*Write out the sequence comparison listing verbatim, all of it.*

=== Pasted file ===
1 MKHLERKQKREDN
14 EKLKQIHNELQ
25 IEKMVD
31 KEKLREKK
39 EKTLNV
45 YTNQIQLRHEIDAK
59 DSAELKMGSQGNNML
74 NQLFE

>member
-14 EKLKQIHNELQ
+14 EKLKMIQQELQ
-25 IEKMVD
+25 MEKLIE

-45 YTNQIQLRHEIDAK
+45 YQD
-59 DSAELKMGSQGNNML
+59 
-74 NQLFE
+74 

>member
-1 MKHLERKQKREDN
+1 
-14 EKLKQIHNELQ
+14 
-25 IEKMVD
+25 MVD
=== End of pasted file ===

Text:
1 MKHLERKQKREDN
14 EKLKQIHNELQ
25 IEKMVD
31 KEKLREKK
39 EKTLNV
45 YTNQIQLRHEIDAK
59 DSAELKMGSQGNNML
74 NQLFE

>member
-14 EKLKQIHNELQ
+14 EKLKMIQQELQ
-25 IEKMVD
+25 MEKLIE

-45 YTNQIQLRHEIDAK
+45 YQD
-59 DSAELKMGSQGNNML
+59 
-74 NQLFE
+74 

>member
-1 MKHLERKQKREDN
+1 
-14 EKLKQIHNELQ
+14 
-25 IEKMVD
+25 MVD